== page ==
Large impacts are fascinating. There’s the thriller-movie aspect of them, of course, spiced with enough reality to make them legitimately scary. But the physics of them is equally enthralling, and complex enough that it will be a rich field for scientists to study for years to come.
The good news for both these aspects is our Moon. Seriously! There are enough craters there for anyone to be happy studying them, and since the Moon is a giant lifeless chunk of rock, impacts there seem less urgently threatening.
I want to show you two craters on the Moon that are very different, and therefore very interesting.
First up, Copernicus. Or more accurately, a small part of this 90+ km (55 mile) wide impact feature: its central peaks.
[Click to enselenate.]
This image was taken by NASA’s wonderful Lunar Reconnassance Orbiter. Copernicus is a big crater, and easy to spot even with binoculars since it sits in a vast lava plain; the surrounding material is darkish grey, while the crater is far brighter. It’s also surrounded by a gorgeous system of rays: linear streaks caused by the collapsed plumes of material after the asteroid or comet smacked into the Moon to form the crater itself.
Copernicus has a series of mountains in its center, the tallest over a kilometer high. These weren’t created in tectonic events like on Earth, though! Giant impacts that cause big craters have weird physics. The pressure upon impact can be so high that the rock in the surface flows like a liquid. It splashes outward, then flows back in, surging upwards in the middle of the impact point. This video showing water dropping into various surfaces might help:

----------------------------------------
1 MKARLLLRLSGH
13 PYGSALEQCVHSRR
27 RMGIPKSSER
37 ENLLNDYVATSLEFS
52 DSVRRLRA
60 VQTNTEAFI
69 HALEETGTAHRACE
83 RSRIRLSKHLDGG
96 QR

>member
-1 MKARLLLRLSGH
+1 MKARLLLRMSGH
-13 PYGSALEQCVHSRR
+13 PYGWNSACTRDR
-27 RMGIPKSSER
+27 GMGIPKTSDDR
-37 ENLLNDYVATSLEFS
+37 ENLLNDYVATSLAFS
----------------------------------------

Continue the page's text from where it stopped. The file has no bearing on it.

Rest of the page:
The Lunar Reconnaissance Orbiter takes amazing pictures of the Moon; I’ve posted dozens over the past couple of years. One of my favorite things is when the spacecraft snaps features I know: craters, mountains, winding valleys that I’ve seen myself behind the eyepiece. When I was younger I spent countless hours scouring the lunar surface with my telescope, and it’s still a fun target when I haul my ‘scope out to the end of the driveway.
And among the best of the best is the crater Tycho. You probably know it already; when the Moon is full the crater is bright, and the rays extending from it — plumes of material ejected radially during the impact that formed the crater — are extremely obvious. At 86 km (50 miles) across, it’s a decent-sized hole in the surface, with a beautifully-defined system of central mountain peaks 15 km (8 miles) across. So when LRO sets its sights on Tycho’s peaks, well… you get a gorgeous panorama like this:
You must click that to enlunenate it and see it in incredible detail. It’s truly spectacular!
That peak rises about 2 km (1.2 miles) about the crater floor. Look how steep it is! I was mentally comparing it to the local foothills of the Rockies near where I live in Boulder, and realized it’s not a bad analogy as far as size and shape go. In one way, hiking to the top of Tycho’s peak would be easier, since the gravity is only 1/6th of Earth’s… but while the air is thin here in Boulder, it’s literally nonexistent on the Moon. So I’m thinking hiking Tycho would be somewhat more taxing.
But what a sight when you reached the top! Sitting smack dab on that largest peak is a boulder I’d very much like to see up close: